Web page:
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Alaskans Brace for ‘Draconian’ Budget Cuts

Alaskans will be hurt by their governor’s budget cuts, which will devastate public services.
Photos by: ASEA
Alaskans Brace for ‘Draconian’ Budget Cuts
By Jashua Bane ·
Alaskans Brace for ‘Draconian’ Budget Cuts

Members of the Alaska State Employees Association (ASEA)/AFSCME Local 52 are preparing for action after Gov. Mike Dunleavy announced line item vetoes to the Fiscal Year 2020 state operating budget late last week. 

Totaling more than $400 million, these budget cuts will hurt many departments and harm the vital public services – in some cases eliminating entire programs – that hundreds of thousands of Alaskans rely upon.

For example, according to an ASEA email to members, the University of Alaska system will see a staggering $135 million cut to its budget, while the Nome Youth Facility and several Division of Agriculture programs will have their funding zeroed out, affecting more than 30 employees. Conservative estimates are that 1,500 jobs will be lost all told between the University of Alaska, the Alaska Court System and various state departments.

“Fortunately, Governor Dunleavy’s vetoes did not approach the $1.6 billion in cuts that were threatened in his February amended FY 2020 state operating budget proposal, and I give ASEA members credit for tempering his decision to slash state services,” said Jake Metcalfe, executive director of ASEA.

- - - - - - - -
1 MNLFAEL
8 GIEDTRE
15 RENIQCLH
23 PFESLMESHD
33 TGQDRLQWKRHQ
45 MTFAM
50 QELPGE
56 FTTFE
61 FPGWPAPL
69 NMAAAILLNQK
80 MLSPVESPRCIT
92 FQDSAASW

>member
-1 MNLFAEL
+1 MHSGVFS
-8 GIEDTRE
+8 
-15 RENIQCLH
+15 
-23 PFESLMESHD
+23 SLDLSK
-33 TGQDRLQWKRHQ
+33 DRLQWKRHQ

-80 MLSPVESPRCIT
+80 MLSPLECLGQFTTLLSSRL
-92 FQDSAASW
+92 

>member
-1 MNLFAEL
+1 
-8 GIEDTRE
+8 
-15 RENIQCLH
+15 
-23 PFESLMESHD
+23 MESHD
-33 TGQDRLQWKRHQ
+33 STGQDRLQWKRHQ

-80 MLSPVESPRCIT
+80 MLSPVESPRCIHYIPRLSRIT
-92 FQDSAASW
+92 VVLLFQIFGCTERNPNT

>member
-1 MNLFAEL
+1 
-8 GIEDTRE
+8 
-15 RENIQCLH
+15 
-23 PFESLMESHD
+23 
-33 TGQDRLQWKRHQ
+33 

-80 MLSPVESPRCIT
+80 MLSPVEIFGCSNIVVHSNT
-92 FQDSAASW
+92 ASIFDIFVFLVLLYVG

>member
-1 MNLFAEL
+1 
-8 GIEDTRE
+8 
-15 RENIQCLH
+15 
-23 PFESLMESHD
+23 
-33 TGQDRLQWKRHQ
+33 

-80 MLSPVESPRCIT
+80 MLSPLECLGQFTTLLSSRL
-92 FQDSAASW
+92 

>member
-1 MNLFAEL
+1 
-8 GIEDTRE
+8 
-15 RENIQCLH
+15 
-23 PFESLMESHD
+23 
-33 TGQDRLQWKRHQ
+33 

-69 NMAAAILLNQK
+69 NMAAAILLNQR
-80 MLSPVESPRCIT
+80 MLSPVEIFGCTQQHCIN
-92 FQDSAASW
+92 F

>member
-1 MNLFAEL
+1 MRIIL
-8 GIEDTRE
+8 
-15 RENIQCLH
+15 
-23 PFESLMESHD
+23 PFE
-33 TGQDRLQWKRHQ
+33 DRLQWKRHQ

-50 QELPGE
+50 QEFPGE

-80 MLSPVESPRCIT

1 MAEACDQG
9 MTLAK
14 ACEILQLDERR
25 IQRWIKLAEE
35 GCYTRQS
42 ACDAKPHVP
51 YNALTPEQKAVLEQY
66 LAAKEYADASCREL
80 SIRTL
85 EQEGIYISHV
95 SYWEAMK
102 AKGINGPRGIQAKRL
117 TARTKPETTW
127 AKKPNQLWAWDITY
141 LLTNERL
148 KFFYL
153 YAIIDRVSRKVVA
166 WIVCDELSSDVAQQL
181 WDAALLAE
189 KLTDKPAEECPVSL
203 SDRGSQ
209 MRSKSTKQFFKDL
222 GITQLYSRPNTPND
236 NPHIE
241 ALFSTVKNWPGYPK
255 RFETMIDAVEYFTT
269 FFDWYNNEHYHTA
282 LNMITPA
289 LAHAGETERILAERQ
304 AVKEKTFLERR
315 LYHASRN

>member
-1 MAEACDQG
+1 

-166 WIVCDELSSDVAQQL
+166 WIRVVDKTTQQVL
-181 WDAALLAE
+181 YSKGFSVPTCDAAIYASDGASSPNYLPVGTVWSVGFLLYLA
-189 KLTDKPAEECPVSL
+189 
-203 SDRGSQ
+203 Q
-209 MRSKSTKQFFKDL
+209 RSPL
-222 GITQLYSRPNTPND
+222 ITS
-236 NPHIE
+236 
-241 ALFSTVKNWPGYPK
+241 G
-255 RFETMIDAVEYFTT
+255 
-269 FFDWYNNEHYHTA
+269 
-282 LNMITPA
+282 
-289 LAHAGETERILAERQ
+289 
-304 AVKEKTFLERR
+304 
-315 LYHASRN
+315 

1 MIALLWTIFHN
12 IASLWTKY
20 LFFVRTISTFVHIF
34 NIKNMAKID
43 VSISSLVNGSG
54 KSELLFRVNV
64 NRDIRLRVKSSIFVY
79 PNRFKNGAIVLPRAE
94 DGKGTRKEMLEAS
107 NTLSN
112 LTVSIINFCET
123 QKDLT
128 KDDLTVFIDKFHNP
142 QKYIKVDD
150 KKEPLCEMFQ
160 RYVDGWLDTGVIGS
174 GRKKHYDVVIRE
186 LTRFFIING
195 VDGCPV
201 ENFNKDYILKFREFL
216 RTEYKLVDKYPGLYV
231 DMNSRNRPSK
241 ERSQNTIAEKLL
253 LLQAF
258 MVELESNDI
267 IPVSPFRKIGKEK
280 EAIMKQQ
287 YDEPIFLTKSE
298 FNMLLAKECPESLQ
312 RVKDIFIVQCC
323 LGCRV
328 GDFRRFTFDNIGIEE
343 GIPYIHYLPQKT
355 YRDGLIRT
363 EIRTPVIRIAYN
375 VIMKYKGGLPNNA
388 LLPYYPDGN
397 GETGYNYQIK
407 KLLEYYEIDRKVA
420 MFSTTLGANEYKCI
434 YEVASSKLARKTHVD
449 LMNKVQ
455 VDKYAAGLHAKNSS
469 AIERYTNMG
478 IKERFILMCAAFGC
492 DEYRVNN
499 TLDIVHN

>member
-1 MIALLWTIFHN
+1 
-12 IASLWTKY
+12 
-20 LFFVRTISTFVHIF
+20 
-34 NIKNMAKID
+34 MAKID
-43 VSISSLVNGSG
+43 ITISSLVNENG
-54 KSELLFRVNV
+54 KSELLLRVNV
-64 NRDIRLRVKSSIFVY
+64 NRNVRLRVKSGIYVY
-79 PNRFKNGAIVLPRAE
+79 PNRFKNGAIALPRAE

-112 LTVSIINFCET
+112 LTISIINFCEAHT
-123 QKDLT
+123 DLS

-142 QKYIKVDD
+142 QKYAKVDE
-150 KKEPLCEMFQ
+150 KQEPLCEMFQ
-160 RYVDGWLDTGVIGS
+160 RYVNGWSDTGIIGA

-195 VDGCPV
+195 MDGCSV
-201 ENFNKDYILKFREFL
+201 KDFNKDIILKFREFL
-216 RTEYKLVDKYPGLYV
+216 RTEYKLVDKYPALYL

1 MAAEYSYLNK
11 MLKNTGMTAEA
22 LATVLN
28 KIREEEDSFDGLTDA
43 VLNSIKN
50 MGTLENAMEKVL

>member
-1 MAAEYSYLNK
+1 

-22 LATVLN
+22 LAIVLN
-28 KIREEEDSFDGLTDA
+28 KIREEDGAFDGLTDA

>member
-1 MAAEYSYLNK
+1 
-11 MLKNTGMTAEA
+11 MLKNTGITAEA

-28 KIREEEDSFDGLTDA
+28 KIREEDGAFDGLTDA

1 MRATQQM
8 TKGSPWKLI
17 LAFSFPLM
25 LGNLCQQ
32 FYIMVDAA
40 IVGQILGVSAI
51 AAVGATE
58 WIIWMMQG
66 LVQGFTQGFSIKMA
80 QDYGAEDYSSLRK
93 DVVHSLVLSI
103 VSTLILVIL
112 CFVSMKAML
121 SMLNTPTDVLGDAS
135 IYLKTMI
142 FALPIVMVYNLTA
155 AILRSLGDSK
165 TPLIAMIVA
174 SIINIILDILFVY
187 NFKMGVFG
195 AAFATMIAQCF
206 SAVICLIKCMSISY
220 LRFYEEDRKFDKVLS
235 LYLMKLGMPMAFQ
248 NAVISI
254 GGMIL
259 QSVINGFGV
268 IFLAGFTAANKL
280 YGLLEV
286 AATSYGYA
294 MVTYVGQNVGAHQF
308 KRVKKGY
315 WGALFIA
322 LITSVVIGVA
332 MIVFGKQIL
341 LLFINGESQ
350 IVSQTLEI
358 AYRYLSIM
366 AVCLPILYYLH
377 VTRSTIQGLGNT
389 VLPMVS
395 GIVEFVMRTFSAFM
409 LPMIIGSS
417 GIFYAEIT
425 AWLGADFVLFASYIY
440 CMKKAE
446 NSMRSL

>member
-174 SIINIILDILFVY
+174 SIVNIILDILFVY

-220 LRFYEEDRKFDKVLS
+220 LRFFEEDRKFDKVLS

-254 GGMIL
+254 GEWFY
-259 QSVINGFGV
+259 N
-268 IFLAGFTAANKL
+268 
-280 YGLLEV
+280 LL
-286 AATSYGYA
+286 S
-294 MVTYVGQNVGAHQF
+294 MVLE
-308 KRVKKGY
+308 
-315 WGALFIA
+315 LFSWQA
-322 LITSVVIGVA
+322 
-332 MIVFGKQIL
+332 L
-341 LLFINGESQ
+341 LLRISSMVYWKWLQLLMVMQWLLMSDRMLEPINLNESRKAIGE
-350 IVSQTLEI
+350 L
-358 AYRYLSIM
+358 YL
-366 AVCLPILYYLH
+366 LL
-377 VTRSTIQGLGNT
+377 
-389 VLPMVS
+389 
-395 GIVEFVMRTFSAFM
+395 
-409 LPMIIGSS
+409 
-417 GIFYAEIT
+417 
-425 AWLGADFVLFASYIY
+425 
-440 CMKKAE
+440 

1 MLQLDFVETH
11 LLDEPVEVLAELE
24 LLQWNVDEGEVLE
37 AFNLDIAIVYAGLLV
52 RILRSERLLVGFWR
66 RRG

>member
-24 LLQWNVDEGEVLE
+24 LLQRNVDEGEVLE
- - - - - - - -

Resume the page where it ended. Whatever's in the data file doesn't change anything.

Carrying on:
“ASEA has been actively protecting the interests of our member and fighting against the governor’s line item vetoes,” Metcalfe added. “Employees represented by ASEA received a 3% cost of living adjustment beginning July 1. And the state agreed to increase its contribution toward health insurance for workers and end mandatory furloughs. We will continue that fight by urging legislators to overturn the governor’s proposal.”

AFSCME President Lee Saunders called the budget cuts “draconian” and “heartless,” adding that they inflict “needless hardship on the working people of Alaska.”

“The governor’s cuts include $50 million from Medicaid, the elimination of the state’s senior benefits program, and a 41% reduction in higher education funding, to name but a few,” Saunders noted.

 “Taking the fair and affordable budget passed by the state legislature, the governor did the bidding of anti-worker big business and billionaire CEOs,” Saunders said. “In his statement, he said, ‘We can’t continue to be all things for all people.’ Indeed, Dunleavy showed he is not the governor for any working families – upon whose backs these cuts will be paid.”

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